As a community we can take action to end violence by ending women’s homelessness. While there is no single solution to either issue, we need to ensure that women’s homelessness is being discussed and investments are made.

Moving directly from homelessness to permanent housing is not effective for all women. The SPRC found that the vast majority of Hamilton’s homeless women cycle between one shelter to the next – never able to scrape together enough money for first and last month’s rent or have the supports and resources in place to successfully lead healthy and independent lives.

Based on these findings, we can say with certainty that transitional and supportive housing clearly play an important role in ending homelessness for some women. “The gaps within services for homeless women include transitional housing. The insufficient number of transitional housing beds and services has left many women cycling through the shelter system” says SPRC.

When we think about investment and planning for women’s homelessness we need to ensure more gender-segregated programs for homeless men and women. The solution for women’s homelessness needs to be different.

At YWCA Hamilton, we offer 65 beds through our Transitional Living Program to women in need of a safe, secure environment where they can access support, programs and services to rebuild their lives.

There are other services in Hamilton also addressing the needs of single women at risk of or experiencing homelessness. But the effectiveness of all of our programs is undermined by a lack of resources that would better support women toward achieving safe and sustainable homes in our community. Across the province there is no secure established funding for transitional housing programs for marginalized homeless women.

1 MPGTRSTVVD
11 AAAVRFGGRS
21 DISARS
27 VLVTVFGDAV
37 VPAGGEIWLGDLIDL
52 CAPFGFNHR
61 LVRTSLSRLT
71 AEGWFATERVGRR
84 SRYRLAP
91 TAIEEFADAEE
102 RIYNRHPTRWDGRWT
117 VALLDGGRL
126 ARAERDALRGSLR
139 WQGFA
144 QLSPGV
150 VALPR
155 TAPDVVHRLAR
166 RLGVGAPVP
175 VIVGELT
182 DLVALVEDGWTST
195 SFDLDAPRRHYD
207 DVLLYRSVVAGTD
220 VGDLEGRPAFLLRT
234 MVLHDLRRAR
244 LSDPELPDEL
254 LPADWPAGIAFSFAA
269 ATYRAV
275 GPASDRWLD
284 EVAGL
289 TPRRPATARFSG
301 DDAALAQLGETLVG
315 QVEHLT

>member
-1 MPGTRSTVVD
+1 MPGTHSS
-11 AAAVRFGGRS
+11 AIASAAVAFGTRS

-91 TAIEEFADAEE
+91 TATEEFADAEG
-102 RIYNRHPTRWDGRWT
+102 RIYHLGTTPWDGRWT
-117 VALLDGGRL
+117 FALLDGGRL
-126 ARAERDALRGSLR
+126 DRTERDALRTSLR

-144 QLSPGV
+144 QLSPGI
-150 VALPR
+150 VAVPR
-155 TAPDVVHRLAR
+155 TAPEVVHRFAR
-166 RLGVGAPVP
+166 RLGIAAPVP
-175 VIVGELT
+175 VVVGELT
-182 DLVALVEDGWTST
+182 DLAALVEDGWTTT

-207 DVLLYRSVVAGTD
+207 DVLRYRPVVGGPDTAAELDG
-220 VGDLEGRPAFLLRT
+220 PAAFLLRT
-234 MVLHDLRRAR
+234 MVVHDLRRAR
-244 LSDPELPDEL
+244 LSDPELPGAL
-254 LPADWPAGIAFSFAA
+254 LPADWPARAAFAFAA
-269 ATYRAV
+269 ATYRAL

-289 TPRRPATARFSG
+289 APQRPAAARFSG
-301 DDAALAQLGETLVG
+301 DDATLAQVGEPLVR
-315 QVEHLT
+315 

Women’s organizations and homeless women have been voicing their concerns that solutions to reducing homelessness have not responded to women’s needs. Various levels of government are beginning to listen.

It is time for us, as individuals and taxpayers, to urge our elected officials and community leaders to educate themselves on women’s homelessness in Hamilton and take action to fix the gaps in services.

It is time for governments at the federal, provincial and municipal level as well as other funding institutions to declare women’s homelessness unacceptable and respond with effective, sustainable and co-ordinated solutions.

Denise Doyle is CEO of YWCA Hamilton.

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HIV Among Women, Aboriginals & New Canadians on the Rise


December 1, 2011 – Today is World AIDS Day. The face of AIDS is changing. In Ontario, HIV among women, aboriginals and new Canadians is on the rise. Biologically women are twice as likely to become infected through unprotected sex. Women are also less able to negotiate condom use, are more likely to be subjected to forced sex, and have higher rates of poverty increasing their risk to HIV infection. In Canada we have pockets of third world conditions – one reason why Aboriginal women are vastly over represented by this epidemic. Globally, AIDs is the leading cause of death among women of reproductive age. HIV/AIDs programming needs to address underlying gender inequalities if we are reverse this alarming trend.